Dear Most Esteemed and Knowledgeable Kitties:
Today I was diagnosed with Bell’s palsy and two of my oldest cats have been a lot closer to me than normal, I just want to know if they can detect that I have this?
Tara: Wow, I’m so excited! You have the same name as me! *purrrrrr*
Thomas: Well, Tara–er, human Tara, not cat Tara–this is a pretty common question, and one that has lots of answers.
Bella: We know we cats can detect illness in our Mama, but can most cats detect illness?
Tara: According to scientists, the jury is still out.
Thomas: There’s been a lot of scientific research about dogs and their ability to detect illness in their human companions, but not as much research has been done on cats.
Bella: That said, there has been a lot of anecdotal evidence. Take, for example, the story of a woman whose cat detected her breast cancer and responded to it with a noticeable behavior change.
Tara: And then the writer of a post on Quora said: “I don’t know how they sense it but I know that they can. I had surgery and when I got home one of my cats that had never slept with me before jumped on my bed and stayed there the entire time I was recovering. … I have no doubt whatsoever that he knew what I needed.”
Thomas: We know we’ve detected illness in our Mama more times than not. For example, as we’ve said before, Mama has depression. When she has a serious episode, we stay with her night and day. It’s our job to make sure she doesn’t do anything silly when she’s feeling really down.
Bella: And it’s a job we cherish almost as much as we cherish writing this blog! We’re so happy to be able to help Mama feel better.
Tara: We also help Mama feel better when she has other kinds of sicknesses, too.
Thomas: So, can cats detect illness? We believe we can, and so does Mama because she’s seen it happen.
Bella: Scientists say that if cats detect illness, it’s because of changes in their guardian’s behavior or changes in their facial expressions.
Tara: Since you’ve been diagnosed with Bell’s palsy, there’s no doubt that your facial expression has changed.
Thomas: Because we have very sensitive noses, scientists think cats detect illness by changes in the smells you humans emit. This is particularly true with conditions like diabetes, when low and high blood sugar changes the way you smell.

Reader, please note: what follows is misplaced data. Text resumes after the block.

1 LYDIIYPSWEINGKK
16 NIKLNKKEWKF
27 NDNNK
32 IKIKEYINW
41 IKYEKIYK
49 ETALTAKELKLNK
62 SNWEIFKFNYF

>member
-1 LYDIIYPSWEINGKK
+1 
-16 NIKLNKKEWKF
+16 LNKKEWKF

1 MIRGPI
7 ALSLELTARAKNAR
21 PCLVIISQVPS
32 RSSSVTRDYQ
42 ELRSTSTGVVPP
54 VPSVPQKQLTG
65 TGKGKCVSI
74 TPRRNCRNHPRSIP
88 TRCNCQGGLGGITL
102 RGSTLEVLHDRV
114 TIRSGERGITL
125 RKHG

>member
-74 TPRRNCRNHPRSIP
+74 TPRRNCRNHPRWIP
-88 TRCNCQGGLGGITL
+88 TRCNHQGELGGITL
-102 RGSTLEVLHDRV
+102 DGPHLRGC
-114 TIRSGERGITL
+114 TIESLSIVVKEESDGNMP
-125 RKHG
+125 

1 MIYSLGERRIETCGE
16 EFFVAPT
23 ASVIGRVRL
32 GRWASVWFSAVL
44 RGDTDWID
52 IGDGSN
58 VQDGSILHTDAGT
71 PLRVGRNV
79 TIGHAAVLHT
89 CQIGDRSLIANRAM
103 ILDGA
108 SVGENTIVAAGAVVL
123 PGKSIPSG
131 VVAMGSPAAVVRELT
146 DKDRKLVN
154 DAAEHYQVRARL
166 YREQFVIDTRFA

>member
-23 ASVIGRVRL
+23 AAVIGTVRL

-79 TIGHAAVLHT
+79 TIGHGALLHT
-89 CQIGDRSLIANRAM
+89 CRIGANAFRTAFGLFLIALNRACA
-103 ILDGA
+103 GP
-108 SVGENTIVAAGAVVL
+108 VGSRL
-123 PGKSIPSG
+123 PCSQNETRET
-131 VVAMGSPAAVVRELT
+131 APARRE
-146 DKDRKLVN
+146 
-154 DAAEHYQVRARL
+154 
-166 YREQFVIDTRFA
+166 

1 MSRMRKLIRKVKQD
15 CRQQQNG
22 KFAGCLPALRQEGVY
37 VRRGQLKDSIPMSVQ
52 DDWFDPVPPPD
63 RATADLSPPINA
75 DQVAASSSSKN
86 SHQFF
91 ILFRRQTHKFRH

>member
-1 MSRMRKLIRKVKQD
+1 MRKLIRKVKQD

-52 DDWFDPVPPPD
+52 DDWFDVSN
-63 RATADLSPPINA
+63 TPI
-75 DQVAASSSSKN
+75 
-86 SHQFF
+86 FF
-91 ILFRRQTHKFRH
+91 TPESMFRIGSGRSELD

Bella: So far, there’s no evidence that cats can detect seizures when they’re about to happen, but we bet if Mama were about to have a seizure, we’d notice!
Tara: Right now, poor Mama is suffering from a bout of vertigo. Thomas and Bella have been busy making sure she only sleeps in one position in order to stave off the spins resulting from the condition.
Thomas: But Mama is a stubborn creature, and she still insists on rolling over. When she gets all dizzy, we tell her “we told you so! Now just stay in one position and you’ll be just fine.”
Bella: But then she’s like, “I have to get out of bed. Don’t you want me to feed you?”
Tara: Well, of course we do!
Thomas: So, Tara, although scientists haven’t proven that cats can detect illness, there sure as heck is a lot of anecdotal evidence that we can.
Bella: We just hope there’s more research into this field so we cats can get the respect we deserve for our hard work and dedication to our human guardians.
Tara: What about you other readers? Can your cat detect illness? Please share your stories of how your cats’ behavior changed when you got sick. We want to get more stories about this so we can help contribute to that knowledge.
Well my feline overlords certainly seem to know when I am hurt or not feeling well. They will take turns staying with me and giving me healing purrs and snuggles.
I don’t know for sure if my cats can tell when I’m struggling but I know I seek them out when I am. The routines of feed, medicate and scoop pull me up when inertia is strong. Petting and brushing the soft silky texture of their fur diffuse and calm me. Searching for information meets a need to learn and grow in knowledge and skill. I can’t imagine what life was like BC – before cats – although I spent almost 45 years with only the ocassional feline encounter in my days.
I get the feeling my dearly departed Kravitz was very big on self-care. On the Saturday before I had to say goodbye, I was feeling like crap even though I wasn’t ill, and Kravitz’s knowing stare (and obvious unwillingness to leave his position on my lap) kept me camped out on the couch when I could’ve visited the not so local comic shop. Having some of that last time with him was restful, peaceful, and went a long way to making me feel better.
I don’t think it’s as simple as yes or no. Some cats could be better than others at noticing when a human or other cat is unwell, and they wouldn’t all respond the same way.
For an example of not understanding something that would seem obvious to most humans… I used to have 2 cats, brother and sister, who liked to snuggle and groom each other. One day, sister was having allergies and her ears were all red and sore. Brother started washing her just like always and when he got to her ears, she kept pulling her head away, but he persisted, even trying to hold her head to get at her ears. Finally she whacked him across the face, and he just looked at her with total astonishment. Why couldn’t he understand that although washing his sister’s ears was a nice thing to do most of the time, that particular day it was hurting her?